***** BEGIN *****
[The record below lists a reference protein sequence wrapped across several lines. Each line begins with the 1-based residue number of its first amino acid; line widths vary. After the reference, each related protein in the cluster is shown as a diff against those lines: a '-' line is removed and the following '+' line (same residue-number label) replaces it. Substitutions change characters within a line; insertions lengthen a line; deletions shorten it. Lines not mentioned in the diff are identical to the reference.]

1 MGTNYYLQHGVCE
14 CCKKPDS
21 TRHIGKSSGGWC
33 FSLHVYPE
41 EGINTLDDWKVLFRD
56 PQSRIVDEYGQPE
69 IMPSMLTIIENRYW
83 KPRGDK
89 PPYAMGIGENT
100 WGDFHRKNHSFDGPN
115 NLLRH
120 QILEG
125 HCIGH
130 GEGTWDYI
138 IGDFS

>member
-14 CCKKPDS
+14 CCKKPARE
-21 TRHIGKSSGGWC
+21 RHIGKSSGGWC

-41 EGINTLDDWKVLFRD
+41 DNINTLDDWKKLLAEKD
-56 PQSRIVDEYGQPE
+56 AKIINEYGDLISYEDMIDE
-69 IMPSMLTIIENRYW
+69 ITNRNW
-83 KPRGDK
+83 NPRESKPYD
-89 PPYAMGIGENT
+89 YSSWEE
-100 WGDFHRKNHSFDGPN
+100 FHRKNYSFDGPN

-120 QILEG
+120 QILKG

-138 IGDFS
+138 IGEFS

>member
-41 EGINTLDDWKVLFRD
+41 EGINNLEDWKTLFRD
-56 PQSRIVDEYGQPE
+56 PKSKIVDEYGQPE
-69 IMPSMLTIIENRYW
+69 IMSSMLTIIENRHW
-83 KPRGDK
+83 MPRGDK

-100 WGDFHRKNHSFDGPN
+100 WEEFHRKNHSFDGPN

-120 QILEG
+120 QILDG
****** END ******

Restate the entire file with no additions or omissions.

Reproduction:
[The record below lists a reference protein sequence wrapped across several lines. Each line begins with the 1-based residue number of its first amino acid; line widths vary. After the reference, each related protein in the cluster is shown as a diff against those lines: a '-' line is removed and the following '+' line (same residue-number label) replaces it. Substitutions change characters within a line; insertions lengthen a line; deletions shorten it. Lines not mentioned in the diff are identical to the reference.]

1 MGTNYYLQHGVCE
14 CCKKPDS
21 TRHIGKSSGGWC
33 FSLHVYPE
41 EGINTLDDWKVLFRD
56 PQSRIVDEYGQPE
69 IMPSMLTIIENRYW
83 KPRGDK
89 PPYAMGIGENT
100 WGDFHRKNHSFDGPN
115 NLLRH
120 QILEG
125 HCIGH
130 GEGTWDYI
138 IGDFS

>member
-14 CCKKPDS
+14 CCKKPARE
-21 TRHIGKSSGGWC
+21 RHIGKSSGGWC

-41 EGINTLDDWKVLFRD
+41 DNINTLDDWKKLLAEKD
-56 PQSRIVDEYGQPE
+56 AKIINEYGDLISYEDMIDE
-69 IMPSMLTIIENRYW
+69 ITNRNW
-83 KPRGDK
+83 NPRESKPYD
-89 PPYAMGIGENT
+89 YSSWEE
-100 WGDFHRKNHSFDGPN
+100 FHRKNYSFDGPN

-120 QILEG
+120 QILKG

-138 IGDFS
+138 IGEFS

>member
-41 EGINTLDDWKVLFRD
+41 EGINNLEDWKTLFRD
-56 PQSRIVDEYGQPE
+56 PKSKIVDEYGQPE
-69 IMPSMLTIIENRYW
+69 IMSSMLTIIENRHW
-83 KPRGDK
+83 MPRGDK

-100 WGDFHRKNHSFDGPN
+100 WEEFHRKNHSFDGPN

-120 QILEG
+120 QILDG